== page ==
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Mexico in Revolution, 1912-1920

by Jonathan Truitt and Stephany Slaughter

Portions of this page are still under construction, pending more details from the Game Authors. Reacting Consortium Members can download game materials below.

The Worlds' Ideas at Play on the Mexican Stage in the early 20th Century 

Although the game begins in March of 1912, Mexico has been at varying levels of chaos and instability since Francisco I. Madero called for revolution in November 1910. Porfirio Diaz, long-standing president (some say dictator) of Mexico, was forced into exile in May of 1911, and Madero has been in the office of the presidency since November of that year. The country is far from stable, as Madero's ability to rule effectively has been questioned and undermined--by foreigners and Mexicans alike--from the day he took office. Even some who rallied behind his cry of "Effective suffrage, no reelection" have begun to criticize him and question his dedication to his campaign promises, such as land reform.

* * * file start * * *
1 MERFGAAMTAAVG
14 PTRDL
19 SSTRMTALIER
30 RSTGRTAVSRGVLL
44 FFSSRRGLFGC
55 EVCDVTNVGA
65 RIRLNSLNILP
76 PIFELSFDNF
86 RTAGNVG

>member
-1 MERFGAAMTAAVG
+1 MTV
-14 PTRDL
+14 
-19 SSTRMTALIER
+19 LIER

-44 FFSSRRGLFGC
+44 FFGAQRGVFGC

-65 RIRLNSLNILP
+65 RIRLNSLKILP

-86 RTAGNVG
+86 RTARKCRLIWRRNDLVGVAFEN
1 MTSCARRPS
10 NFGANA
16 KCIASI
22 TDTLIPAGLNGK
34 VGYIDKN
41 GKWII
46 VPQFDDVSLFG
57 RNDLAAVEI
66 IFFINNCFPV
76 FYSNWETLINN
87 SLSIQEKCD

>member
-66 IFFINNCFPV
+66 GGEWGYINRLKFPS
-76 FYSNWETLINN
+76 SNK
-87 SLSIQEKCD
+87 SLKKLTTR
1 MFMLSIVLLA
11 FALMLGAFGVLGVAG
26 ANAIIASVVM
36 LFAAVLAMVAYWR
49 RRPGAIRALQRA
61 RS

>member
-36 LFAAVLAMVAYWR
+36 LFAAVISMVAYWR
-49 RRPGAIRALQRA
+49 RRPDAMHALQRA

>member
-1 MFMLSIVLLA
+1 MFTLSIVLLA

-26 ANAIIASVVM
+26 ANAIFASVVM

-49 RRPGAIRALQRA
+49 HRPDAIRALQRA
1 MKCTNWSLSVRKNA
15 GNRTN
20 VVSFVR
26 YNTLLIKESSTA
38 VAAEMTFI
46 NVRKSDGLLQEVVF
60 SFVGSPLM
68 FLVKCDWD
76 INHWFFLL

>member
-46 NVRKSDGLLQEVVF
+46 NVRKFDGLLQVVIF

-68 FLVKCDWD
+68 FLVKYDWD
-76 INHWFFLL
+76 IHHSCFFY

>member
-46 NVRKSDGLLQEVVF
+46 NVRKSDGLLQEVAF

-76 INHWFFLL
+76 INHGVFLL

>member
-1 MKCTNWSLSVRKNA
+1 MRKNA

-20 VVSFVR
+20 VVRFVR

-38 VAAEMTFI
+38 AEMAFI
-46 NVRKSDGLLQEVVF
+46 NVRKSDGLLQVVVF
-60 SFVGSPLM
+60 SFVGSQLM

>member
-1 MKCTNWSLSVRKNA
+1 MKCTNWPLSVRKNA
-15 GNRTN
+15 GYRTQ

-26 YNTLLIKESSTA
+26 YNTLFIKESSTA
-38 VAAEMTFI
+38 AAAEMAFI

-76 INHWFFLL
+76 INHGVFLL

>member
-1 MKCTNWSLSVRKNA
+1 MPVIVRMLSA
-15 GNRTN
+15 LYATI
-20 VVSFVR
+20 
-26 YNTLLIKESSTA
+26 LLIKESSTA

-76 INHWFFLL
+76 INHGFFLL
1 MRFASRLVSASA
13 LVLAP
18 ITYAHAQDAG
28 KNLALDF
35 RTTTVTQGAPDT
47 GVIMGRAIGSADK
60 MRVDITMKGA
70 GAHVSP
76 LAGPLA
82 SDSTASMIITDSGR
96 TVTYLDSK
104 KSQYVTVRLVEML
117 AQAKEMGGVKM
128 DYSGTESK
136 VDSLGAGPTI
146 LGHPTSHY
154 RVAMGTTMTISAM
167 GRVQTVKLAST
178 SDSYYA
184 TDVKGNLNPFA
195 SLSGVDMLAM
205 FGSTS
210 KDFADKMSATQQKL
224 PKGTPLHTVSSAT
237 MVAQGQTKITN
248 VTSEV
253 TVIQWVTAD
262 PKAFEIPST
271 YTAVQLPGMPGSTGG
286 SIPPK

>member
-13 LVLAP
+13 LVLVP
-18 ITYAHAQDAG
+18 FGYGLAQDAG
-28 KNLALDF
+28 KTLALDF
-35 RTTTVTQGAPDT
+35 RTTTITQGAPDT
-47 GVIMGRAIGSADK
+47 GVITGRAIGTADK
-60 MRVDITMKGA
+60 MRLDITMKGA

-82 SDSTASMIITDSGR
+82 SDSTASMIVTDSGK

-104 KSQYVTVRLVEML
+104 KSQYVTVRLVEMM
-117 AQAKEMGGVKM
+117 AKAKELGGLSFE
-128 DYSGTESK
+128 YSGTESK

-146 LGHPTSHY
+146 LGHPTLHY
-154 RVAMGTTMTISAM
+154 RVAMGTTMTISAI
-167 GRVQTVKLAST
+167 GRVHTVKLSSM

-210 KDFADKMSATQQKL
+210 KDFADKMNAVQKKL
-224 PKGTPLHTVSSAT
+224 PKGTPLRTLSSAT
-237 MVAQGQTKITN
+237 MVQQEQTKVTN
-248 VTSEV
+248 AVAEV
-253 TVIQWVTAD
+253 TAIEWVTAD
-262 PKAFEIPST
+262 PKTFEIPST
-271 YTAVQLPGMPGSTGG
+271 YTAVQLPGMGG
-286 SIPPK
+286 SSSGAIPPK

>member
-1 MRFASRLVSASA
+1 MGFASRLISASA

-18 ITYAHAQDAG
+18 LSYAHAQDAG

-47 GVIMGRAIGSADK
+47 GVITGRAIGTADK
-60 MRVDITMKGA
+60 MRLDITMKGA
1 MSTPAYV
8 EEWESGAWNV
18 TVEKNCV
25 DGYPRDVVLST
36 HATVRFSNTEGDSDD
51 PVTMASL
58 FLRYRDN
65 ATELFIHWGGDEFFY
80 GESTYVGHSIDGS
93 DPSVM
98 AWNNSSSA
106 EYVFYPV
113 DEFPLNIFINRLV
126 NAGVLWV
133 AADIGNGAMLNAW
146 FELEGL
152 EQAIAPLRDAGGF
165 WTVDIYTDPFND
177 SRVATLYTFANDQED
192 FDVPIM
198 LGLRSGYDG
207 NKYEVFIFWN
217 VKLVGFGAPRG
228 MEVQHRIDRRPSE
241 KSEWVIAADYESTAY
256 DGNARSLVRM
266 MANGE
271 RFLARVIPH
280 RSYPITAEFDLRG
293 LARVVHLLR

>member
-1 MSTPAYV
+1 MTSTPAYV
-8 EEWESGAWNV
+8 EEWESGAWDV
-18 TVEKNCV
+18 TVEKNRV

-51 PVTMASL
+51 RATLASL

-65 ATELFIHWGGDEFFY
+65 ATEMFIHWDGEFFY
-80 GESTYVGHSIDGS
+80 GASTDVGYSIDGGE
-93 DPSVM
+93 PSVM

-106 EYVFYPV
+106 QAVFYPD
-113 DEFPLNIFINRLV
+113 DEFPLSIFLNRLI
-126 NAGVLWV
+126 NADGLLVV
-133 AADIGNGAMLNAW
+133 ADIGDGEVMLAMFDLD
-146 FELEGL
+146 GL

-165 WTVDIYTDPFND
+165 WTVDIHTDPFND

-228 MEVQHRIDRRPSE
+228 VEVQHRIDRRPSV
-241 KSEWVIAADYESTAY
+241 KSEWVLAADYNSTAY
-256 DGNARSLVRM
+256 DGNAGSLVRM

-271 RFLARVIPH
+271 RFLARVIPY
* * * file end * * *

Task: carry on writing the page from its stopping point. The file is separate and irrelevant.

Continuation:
The game is situated just after Pascual Orozco, Madero's one-time ally, has rebelled against him. Amidst the violence and chaos of the Revolution, players will grapple with socio-political ideologies such as Comtian Positivism, Social Darwinism, Agrarianism, Anarchism, Social Catholicism, Feminism, and Liberalism as they make decisions concerning federal versus state government power, land reform, labor reform, suffrage, women's rights, religious reform, foreign investment, and education reform. Throughout the process of negotiating Mexico's future, they must keep the questions of how to establish a national identity (relative to cultural and historic memory) and stabilize the country.